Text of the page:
Valerian: A safe and effective herbal sleep aid?
Results from multiple studies indicate that valerian — a tall, flowering grassland plant — may reduce the amount of time it takes to fall asleep and help you sleep better. Of the many valerian species, only the carefully processed roots of the Valeriana officinalis have been widely studied. However, not all studies have shown valerian to be effective, and there may be some dangers.
Before you decide to take a valerian supplement for insomnia, consider the following:
- Medication may not be the answer for insomnia. Cognitive behavioral therapy — for instance, replacing worries about not sleeping with positive thoughts — may be more effective and safer than medications for dealing with chronic insomnia. Or there may be important underlying causes, such as sleep apnea or periodic limb movement disorder, which require evaluation.
- Product claims may be misleading. Don't just rely on a product's biased marketing. Look for objective, research-based information to evaluate a product's claims, such as from the National Center for Complementary and Integrative Health (NCCIH) or the Office of Dietary Supplements (ODS). Both NCCIH and ODS are part of the National Institutes of Health.
- Dosage is unclear. Valerian seems to be most effective after you take it regularly for two or more weeks. Because dosages varied in studies involving valerian and some studies weren't rigorous, it's not clear what dose is most effective or for how long you should take a particular dose.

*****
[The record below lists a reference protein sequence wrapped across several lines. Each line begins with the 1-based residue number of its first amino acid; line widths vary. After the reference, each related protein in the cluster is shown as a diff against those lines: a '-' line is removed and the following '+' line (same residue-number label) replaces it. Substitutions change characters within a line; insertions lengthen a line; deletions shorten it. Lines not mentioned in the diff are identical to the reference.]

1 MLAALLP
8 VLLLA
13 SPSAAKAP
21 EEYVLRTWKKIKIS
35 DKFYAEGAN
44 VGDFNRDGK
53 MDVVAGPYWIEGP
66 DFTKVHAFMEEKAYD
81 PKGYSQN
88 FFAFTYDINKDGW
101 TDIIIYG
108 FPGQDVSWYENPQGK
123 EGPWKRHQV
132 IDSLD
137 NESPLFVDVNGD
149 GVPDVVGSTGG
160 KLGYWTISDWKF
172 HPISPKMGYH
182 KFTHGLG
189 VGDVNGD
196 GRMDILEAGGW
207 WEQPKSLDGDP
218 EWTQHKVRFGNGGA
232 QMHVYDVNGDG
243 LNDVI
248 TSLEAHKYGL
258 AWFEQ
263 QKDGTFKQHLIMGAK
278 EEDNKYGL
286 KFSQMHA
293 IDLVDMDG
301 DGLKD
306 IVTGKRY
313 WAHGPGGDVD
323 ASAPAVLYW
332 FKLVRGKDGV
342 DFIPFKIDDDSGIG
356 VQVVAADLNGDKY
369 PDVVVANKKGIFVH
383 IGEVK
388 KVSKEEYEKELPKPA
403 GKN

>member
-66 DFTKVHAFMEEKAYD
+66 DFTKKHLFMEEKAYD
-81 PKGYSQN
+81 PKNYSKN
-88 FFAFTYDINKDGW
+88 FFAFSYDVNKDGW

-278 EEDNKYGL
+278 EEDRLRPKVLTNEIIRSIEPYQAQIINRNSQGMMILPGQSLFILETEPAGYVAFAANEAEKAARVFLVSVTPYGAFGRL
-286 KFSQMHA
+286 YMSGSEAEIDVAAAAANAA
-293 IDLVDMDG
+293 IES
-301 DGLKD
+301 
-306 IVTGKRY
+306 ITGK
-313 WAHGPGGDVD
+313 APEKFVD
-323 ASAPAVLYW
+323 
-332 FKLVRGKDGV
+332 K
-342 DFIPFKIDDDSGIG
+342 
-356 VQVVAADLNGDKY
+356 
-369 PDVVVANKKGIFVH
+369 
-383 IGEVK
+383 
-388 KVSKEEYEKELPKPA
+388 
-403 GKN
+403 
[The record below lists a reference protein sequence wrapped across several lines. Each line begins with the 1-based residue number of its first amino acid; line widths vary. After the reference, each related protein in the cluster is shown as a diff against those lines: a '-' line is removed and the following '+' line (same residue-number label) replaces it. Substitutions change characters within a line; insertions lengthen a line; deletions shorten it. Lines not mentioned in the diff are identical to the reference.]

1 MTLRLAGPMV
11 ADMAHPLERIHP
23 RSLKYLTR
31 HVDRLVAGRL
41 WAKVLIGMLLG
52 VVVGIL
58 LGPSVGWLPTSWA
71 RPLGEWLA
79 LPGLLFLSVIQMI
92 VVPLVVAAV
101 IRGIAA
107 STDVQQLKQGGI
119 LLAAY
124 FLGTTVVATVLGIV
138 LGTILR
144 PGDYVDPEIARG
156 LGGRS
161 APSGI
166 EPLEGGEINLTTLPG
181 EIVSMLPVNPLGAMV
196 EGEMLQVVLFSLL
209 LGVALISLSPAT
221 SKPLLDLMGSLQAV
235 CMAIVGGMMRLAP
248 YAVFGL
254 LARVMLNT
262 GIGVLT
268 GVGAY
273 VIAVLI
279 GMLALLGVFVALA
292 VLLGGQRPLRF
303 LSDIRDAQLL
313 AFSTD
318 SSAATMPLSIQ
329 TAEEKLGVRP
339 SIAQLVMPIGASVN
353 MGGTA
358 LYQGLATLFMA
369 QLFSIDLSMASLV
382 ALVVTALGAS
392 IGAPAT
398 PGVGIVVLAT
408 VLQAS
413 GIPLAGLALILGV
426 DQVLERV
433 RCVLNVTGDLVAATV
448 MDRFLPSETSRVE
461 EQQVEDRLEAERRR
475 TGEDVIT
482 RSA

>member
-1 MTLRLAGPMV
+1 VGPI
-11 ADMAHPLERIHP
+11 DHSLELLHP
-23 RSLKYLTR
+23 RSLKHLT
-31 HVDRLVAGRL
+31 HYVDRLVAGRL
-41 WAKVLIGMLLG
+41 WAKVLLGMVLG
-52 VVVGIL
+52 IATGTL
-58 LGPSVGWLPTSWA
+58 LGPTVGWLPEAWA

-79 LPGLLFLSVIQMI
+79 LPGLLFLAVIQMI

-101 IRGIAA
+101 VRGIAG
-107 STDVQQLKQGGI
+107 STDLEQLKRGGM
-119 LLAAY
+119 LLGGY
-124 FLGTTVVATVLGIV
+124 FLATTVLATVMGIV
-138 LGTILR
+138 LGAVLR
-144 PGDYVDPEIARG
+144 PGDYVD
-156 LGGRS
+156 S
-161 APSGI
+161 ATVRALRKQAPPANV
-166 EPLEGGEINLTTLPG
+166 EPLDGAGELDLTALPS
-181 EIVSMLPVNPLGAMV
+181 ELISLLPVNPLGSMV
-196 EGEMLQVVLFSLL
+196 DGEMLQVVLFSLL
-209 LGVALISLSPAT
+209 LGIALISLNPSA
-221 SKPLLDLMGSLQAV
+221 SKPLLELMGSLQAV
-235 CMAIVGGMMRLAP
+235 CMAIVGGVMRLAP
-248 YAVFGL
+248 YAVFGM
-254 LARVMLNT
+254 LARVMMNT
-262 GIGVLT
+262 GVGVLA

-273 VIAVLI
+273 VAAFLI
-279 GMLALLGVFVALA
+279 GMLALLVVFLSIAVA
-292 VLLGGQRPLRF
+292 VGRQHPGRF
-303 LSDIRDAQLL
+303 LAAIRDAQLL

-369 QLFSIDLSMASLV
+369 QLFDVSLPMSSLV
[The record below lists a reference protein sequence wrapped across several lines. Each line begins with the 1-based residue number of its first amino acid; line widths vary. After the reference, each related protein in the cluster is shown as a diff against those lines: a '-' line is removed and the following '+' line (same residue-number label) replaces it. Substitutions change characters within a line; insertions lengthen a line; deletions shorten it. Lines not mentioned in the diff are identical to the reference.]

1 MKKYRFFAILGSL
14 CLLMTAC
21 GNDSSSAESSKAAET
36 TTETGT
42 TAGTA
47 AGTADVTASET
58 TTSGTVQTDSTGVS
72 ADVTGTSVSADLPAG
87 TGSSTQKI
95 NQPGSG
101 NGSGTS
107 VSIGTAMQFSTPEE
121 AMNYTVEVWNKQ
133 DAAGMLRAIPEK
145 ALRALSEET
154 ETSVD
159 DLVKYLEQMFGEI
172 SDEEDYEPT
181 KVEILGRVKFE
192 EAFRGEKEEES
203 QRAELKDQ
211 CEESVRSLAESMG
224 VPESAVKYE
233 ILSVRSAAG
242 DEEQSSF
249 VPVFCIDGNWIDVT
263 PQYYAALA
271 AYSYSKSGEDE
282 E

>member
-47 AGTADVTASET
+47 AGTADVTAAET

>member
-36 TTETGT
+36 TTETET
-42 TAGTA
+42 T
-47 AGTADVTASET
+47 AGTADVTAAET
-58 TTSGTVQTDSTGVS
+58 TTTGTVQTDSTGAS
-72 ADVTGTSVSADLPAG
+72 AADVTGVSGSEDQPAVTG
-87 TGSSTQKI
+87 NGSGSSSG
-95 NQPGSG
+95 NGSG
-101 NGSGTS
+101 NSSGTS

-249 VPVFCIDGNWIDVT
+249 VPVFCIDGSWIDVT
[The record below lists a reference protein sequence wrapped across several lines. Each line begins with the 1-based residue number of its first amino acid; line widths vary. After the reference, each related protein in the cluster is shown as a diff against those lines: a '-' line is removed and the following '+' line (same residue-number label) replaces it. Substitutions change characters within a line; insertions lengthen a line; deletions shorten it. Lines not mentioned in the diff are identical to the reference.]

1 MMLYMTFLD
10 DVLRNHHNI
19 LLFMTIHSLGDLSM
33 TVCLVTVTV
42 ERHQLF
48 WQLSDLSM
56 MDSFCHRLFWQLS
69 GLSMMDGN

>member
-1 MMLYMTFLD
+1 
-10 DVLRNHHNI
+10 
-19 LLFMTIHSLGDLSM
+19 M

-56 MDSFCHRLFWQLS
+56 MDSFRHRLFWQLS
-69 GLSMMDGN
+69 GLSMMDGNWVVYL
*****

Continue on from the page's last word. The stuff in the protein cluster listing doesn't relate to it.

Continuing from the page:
- Possible side effects exist. Although valerian is thought to be fairly safe, side effects such as headache, dizziness, stomach problems or sleeplessness may occur. Valerian may not be safe if you're pregnant or breast-feeding. And it has not been evaluated to determine if it's safe for children under 3 years old. If you have liver disease, avoid taking valerian. And because valerian can make you drowsy, avoid driving or operating dangerous machinery after taking it.
- Drug interactions are possible. Valerian may increase the effects of other sleep aids. It also increases the sedative effect of depressants, such as alcohol, benzodiazepines and narcotics. Valerian can interfere with some prescription medications. And it may interact with other dietary supplements, such as St. John's wort. If you're thinking of taking valerian, check with your doctor to make sure it won't interact with other medications or supplements you're taking.
Ultimately, persistent insomnia indicates a problem, such as poor sleep habits or a medical or psychological condition. If you continue to have insomnia, talk to your doctor about possible causes and treatment strategies. Or, consider getting an evaluation at a sleep medicine center that's accredited by the American Academy of Sleep Medicine.
Last updated: March 13th, 2015